Right before I left, Chase is giving their employees what they call “wow” cards. It’s a small business card that on the front says “wow, I’m sold on you!”, and on the back has Chase’s website and recruiters phone number for the respective area. We are supposed to hand these out to employees that we think did a great customer service job while we are out and about. For example, if we go to Wal-Mart, and the cashier there was super friendly, we are supposed to ask them, and I quote “are you happy with your job? I was sold on your customer service. I think you’d be a great fit with chase”, and hand them the card. HOW DESPERATE IS THIS COMPANY FOR EMPLOYEES? DEAR GOD!

Overall, all I can do is warn you not to take this position. You will end up miserable, one way or another. If you have had similar experiences, or just want to bitch please feel free to reply to this post! If you have any questions for me about the job, I’ll be checking the replies on here and am more than happy to answer any questions you may have. I wish had been able to do that before I took the position.

Also, there’s a YouTube video I found, though you will find many that shows exactly what I had to deal with in the days leading to my leaving. It’s a funny video, and I recommend watching it.

Take care, and good luck to anyone still employed with Chase! You’re in my prayers!

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208 thoughts on “Why You Should Avoid Working For Chase Bank At All Costs

  1. Scott

    I was just let go last week after working for the company for 2 1/2 years. It was great the first year as a teller. Then I applied to be a PB and got the job. Yippy skippy right? I was on my way to a successful career in Banking!.!…. until I realized what had really happened. Took about 3 months to figure it out. transferred into the shit whole known as in-store. Boy, I did not know what I was getting myself into. To top it off, we had a new DM come to the district and let me tell you, this guy was a dickhead in every way possible. His face screamed dick. He was literally a dick face. Rob is name and if you know him, you know exactly what i mean.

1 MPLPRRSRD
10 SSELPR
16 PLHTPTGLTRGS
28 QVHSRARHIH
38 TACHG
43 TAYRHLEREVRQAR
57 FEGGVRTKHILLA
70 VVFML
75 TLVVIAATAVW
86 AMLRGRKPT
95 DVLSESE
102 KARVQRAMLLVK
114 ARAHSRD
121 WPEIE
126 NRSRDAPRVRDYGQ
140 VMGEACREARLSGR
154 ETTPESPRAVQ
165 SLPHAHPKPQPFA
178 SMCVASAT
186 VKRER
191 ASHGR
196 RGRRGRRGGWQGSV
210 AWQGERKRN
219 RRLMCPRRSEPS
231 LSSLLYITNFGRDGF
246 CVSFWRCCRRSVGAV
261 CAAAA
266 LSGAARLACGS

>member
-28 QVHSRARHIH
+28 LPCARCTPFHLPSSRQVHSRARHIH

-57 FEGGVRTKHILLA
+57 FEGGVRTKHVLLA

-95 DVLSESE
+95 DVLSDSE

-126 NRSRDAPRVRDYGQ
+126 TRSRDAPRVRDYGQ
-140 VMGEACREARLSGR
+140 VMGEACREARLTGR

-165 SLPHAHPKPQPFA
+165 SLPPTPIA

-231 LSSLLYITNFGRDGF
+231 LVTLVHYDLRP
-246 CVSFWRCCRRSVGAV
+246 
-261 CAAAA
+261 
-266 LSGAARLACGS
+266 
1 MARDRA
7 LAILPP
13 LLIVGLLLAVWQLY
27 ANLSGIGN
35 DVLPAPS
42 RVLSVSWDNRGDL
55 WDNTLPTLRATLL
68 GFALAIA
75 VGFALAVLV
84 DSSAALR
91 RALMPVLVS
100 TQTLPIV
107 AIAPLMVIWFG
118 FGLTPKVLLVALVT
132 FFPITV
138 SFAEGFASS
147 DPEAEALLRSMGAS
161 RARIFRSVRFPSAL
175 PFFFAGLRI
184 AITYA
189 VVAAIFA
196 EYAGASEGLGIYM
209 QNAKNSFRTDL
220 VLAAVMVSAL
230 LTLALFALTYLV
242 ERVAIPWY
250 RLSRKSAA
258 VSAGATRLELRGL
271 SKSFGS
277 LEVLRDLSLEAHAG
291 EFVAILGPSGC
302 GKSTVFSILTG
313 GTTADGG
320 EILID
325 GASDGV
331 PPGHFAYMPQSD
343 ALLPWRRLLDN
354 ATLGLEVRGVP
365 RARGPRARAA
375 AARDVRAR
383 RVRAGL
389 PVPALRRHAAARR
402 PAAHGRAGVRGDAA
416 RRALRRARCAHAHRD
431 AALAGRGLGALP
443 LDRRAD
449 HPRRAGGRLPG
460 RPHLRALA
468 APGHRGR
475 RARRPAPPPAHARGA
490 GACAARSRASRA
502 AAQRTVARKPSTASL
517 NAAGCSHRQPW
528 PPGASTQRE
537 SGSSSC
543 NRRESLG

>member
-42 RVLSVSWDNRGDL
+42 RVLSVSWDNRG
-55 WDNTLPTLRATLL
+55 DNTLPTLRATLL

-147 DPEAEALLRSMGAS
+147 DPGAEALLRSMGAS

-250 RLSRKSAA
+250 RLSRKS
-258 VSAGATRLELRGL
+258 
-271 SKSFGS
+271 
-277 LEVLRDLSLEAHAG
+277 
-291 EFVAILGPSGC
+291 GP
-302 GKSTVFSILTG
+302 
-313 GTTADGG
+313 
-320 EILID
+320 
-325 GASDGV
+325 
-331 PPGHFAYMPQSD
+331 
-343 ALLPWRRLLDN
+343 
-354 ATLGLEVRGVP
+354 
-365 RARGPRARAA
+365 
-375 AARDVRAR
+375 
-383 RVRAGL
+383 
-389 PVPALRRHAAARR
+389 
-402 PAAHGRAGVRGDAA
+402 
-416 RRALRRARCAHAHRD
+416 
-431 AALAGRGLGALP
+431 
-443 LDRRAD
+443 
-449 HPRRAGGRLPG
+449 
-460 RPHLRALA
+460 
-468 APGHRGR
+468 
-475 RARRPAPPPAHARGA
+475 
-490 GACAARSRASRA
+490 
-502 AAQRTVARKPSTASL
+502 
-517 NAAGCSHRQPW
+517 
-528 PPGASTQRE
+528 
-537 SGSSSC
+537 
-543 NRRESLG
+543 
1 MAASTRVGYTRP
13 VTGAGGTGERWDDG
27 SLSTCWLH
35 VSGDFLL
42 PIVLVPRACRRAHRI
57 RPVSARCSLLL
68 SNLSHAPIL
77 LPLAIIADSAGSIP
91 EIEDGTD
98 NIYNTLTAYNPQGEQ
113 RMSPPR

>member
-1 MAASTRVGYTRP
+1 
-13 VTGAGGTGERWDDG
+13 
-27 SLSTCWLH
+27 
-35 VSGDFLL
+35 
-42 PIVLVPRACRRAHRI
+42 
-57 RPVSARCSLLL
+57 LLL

I knew it was bad when half the branch managers quit, even the one that hired me who was great! Now chase is bringing in these guys and girls to take their spots, yet all the bonuses are being cut in half. I really did feel bad for the branch managers who had worked years building the client base and then handed off to some 27 year old willing to work for half the price and have no fucking clue what they are doing.

    I did everything i could to make sales. I actually did pretty darn good and passed the other two bankers in about 3 months in points. Then shit hit the fan. For some reason my dm (dick for a face) came in with fire in his eyes and looked like he wanted to kill me. He took me to the back and went off. was saying things to me I couldn’t believe. Things i would normal beat the shit out of someone for saying. but I held my composure and once the meeting was over left for the day. At one point he said he wished he could “kick my ass.” Like what the hell is wrong with this guy. you want to fight me? over what, some checking accounts? Yes this is how chase treats its employees. Don’t let these fake ass posts on here fool you. I could make this up if I tried.